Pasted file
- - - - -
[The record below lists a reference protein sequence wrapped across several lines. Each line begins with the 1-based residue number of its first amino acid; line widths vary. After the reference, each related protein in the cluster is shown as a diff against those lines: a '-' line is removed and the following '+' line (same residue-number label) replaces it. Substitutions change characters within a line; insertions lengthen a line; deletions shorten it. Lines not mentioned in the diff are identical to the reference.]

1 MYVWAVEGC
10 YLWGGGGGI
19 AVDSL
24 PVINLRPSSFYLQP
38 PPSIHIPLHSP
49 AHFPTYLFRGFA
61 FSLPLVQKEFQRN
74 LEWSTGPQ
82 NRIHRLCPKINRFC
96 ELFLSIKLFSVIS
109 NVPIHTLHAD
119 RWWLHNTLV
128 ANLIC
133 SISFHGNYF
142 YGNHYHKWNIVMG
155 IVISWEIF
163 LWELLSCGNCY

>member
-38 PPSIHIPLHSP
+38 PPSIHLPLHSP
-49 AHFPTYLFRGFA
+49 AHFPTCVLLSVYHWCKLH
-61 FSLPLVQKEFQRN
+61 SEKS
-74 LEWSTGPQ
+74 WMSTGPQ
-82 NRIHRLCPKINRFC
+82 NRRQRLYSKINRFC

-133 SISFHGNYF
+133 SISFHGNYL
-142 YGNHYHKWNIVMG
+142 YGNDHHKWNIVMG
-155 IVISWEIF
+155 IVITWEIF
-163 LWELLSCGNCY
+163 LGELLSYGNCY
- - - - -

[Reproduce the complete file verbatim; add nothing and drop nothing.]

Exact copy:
[The record below lists a reference protein sequence wrapped across several lines. Each line begins with the 1-based residue number of its first amino acid; line widths vary. After the reference, each related protein in the cluster is shown as a diff against those lines: a '-' line is removed and the following '+' line (same residue-number label) replaces it. Substitutions change characters within a line; insertions lengthen a line; deletions shorten it. Lines not mentioned in the diff are identical to the reference.]

1 MYVWAVEGC
10 YLWGGGGGI
19 AVDSL
24 PVINLRPSSFYLQP
38 PPSIHIPLHSP
49 AHFPTYLFRGFA
61 FSLPLVQKEFQRN
74 LEWSTGPQ
82 NRIHRLCPKINRFC
96 ELFLSIKLFSVIS
109 NVPIHTLHAD
119 RWWLHNTLV
128 ANLIC
133 SISFHGNYF
142 YGNHYHKWNIVMG
155 IVISWEIF
163 LWELLSCGNCY

>member
-38 PPSIHIPLHSP
+38 PPSIHLPLHSP
-49 AHFPTYLFRGFA
+49 AHFPTCVLLSVYHWCKLH
-61 FSLPLVQKEFQRN
+61 SEKS
-74 LEWSTGPQ
+74 WMSTGPQ
-82 NRIHRLCPKINRFC
+82 NRRQRLYSKINRFC

-133 SISFHGNYF
+133 SISFHGNYL
-142 YGNHYHKWNIVMG
+142 YGNDHHKWNIVMG
-155 IVISWEIF
+155 IVITWEIF
-163 LWELLSCGNCY
+163 LGELLSYGNCY